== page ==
|Publication number||US5676130 A|
|Application number||US 08/618,475|
|Publication date||Oct 14, 1997|
|Filing date||Mar 18, 1996|
|Priority date||Mar 19, 1992|
|Also published as||CA2131544A1, CA2131544C, DE4208880A1, DE59309940D1, EP0633792A1, EP0633792B1, WO1993018811A1|
|Publication number||08618475, 618475, US 5676130 A, US 5676130A, US-A-5676130, US5676130 A, US5676130A|
|Inventors||Arun Rajaram Gupte, Heinrich Kladders|
|Original Assignee||Boehringer Ingelheim Gmbh, Inc.|
|Export Citation||BiBTeX, EndNote, RefMan|
|Patent Citations (15), Referenced by (84), Classifications (12), Legal Events (3)|
|External Links: USPTO, USPTO Assignment, Espacenet|
This is a continuation of application Ser. No. 08/295,901, filed as PCT/EP93/00582 Mar. 13, 1993 published as WO93/18811 Sep. 30, 1993 now abandoned.
1. Field of the Invention
The invention relates to a separator which is intended to be added on to devices for powder inhalation and which serves to separate the particles which are not bound for the lungs from the inhalable particles in the aerosol produced by such devices.
2. Description of the Related Art
In inhalation therapy of respiratory diseases it is necessary for the powdered drugs to reach the desired activity site in the lungs. This is particularly important with the corticosteroids, which are increasingly administered by inhalation. If the drugs are deposited in the oropharyngeal cavity, the risk of side effects, particularly local side effects, is considerable.
The known powder inhalers are only able to deliver a certain amount of active substance in such fine form (inhalable dose) that it is able to penetrate deeply enough into the lungs. Coarse particles which are frequently produced by the clumping of the micronised powdered drug are deposited in the oropharyngeal cavity, however.
The present invention solves the problem of providing a device which comminutes and/or separates off the coarser particles during the inhalation of aerosols and allows primarily only the particles destined for the lungs to pass through.
The essential element of such a separator is a chamber having means by which the aerosol is guided in such a way that the coarser powder fractions are deposited and/or comminuted, and which has a device for attachment to the inhaler as well as a mouthpiece.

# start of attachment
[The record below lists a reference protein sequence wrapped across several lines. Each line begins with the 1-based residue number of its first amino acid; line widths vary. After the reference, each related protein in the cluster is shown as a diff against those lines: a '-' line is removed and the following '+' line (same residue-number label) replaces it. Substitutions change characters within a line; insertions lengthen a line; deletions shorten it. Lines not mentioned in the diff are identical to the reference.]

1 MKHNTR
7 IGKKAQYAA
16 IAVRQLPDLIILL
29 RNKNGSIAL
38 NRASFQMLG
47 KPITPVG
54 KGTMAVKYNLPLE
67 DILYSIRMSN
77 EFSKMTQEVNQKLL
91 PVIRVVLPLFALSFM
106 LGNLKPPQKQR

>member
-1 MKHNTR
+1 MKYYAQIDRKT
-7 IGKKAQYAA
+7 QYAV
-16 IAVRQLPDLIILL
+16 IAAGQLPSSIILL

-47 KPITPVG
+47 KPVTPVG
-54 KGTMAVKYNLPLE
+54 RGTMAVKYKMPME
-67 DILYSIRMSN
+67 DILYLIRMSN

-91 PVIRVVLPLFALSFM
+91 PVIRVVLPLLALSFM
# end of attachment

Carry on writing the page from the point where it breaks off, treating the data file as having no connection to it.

FIGS. 1 to 11 show separators of the construction according to the invention and details thereof, illustrated diagrammatically (in the position of use, unless otherwise specified).
FIG. 1 shows a longitudinal section through a separator of this kind with the conventional type inhaler connected thereto.
The separator 1 is fitted onto the inhaler 2 by means of a connector 4 provided for receiving the inhaler mouthpiece 3. The aerosol is directed against the impact plate 6 which is provided in the chamber 5 of the separator transversely to the direction of flow and flows upwardly along said plate 6 so that (in the position of use) it passes above the impact plate 6 through the opening 7 into the rear part of the chamber 5, on into the mouthpiece 8 and from there into the mouth or respiratory tract of the patient. In this embodiment, there is no opening at the side between the wall of the chamber and the impact plate. The impact plate 6 may be provided both in this embodiment and in the alternative versions with means for improving the separating effect, e.g. with ribs of the same or varying height transversely to the air flow, more particularly at the impact end.
For the separator to function properly the dimensions must be matched to one another to some extent. Thus, the spacing between the air inlet opening 9 and the impact plate 6 should be roughly 2 to 12 mm, the height of the impact plate above the highest point of the air inlet opening 9 should be about 10 to 20 mm and the height of the opening 7 should be about 2 to 10 mm with a width of about 10 to 30 mm.
However, these figures should only be taken as a guide, since if the form is changed the dimensions will also be different. Anyone skilled in the art can determine suitable dimensions by simple experiment. It is important for good separation that the air current in the separator, particularly in the region in front of the impact plate 6, is not accelerated too much but is rather slowed down. However, acceleration may be desirable in those aerosols which contain larger particles in the form of relatively loose agglomerates which are broken up if the impact is powerful enough. The resistance to the flow should not be too great; this is because the inhalers are intended for patients whose lung function in many cases is not up to normal levels. Flow cross-sections of more than about 20 mm2 will generally ensure that resistance is not excessive.